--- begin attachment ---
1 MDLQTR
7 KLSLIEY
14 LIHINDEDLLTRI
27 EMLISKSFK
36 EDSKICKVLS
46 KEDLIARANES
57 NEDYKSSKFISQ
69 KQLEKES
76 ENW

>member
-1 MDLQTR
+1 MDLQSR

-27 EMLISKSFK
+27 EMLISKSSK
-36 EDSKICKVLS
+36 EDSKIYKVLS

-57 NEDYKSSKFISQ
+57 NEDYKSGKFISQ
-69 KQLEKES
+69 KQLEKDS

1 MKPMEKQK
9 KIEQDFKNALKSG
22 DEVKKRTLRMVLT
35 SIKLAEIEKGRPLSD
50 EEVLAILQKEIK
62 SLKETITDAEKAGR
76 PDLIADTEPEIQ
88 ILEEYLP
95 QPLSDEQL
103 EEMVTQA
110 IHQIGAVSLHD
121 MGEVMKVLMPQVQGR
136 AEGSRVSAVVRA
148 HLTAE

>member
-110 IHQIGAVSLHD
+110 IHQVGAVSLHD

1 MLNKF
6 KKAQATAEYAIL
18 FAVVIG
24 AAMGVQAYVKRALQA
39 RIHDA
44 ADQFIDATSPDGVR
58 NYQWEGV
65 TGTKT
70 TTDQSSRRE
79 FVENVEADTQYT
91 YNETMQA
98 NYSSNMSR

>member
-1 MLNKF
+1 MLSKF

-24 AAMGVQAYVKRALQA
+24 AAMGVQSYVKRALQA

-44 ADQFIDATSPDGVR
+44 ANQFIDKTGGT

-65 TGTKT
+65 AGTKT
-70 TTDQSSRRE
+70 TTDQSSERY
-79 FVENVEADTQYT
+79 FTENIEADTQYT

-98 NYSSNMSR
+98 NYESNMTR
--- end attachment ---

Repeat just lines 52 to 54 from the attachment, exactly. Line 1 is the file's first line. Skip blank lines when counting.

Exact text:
+1 MLSKF

-24 AAMGVQAYVKRALQA
+24 AAMGVQSYVKRALQA